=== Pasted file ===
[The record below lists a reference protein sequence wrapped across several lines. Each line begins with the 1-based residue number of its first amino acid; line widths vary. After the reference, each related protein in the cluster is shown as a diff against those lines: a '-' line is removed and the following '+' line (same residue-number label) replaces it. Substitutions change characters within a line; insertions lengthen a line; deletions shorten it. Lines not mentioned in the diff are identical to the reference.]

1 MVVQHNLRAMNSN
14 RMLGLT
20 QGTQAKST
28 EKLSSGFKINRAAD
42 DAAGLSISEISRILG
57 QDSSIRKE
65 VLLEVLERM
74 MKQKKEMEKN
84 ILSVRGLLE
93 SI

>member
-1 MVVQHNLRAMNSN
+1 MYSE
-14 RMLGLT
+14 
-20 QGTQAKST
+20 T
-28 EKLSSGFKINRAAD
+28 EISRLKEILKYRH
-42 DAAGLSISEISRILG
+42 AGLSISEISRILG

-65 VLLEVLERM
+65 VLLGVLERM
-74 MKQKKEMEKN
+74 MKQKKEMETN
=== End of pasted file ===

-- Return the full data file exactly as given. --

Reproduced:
[The record below lists a reference protein sequence wrapped across several lines. Each line begins with the 1-based residue number of its first amino acid; line widths vary. After the reference, each related protein in the cluster is shown as a diff against those lines: a '-' line is removed and the following '+' line (same residue-number label) replaces it. Substitutions change characters within a line; insertions lengthen a line; deletions shorten it. Lines not mentioned in the diff are identical to the reference.]

1 MVVQHNLRAMNSN
14 RMLGLT
20 QGTQAKST
28 EKLSSGFKINRAAD
42 DAAGLSISEISRILG
57 QDSSIRKE
65 VLLEVLERM
74 MKQKKEMEKN
84 ILSVRGLLE
93 SI

>member
-1 MVVQHNLRAMNSN
+1 MYSE
-14 RMLGLT
+14 
-20 QGTQAKST
+20 T
-28 EKLSSGFKINRAAD
+28 EISRLKEILKYRH
-42 DAAGLSISEISRILG
+42 AGLSISEISRILG

-65 VLLEVLERM
+65 VLLGVLERM
-74 MKQKKEMEKN
+74 MKQKKEMETN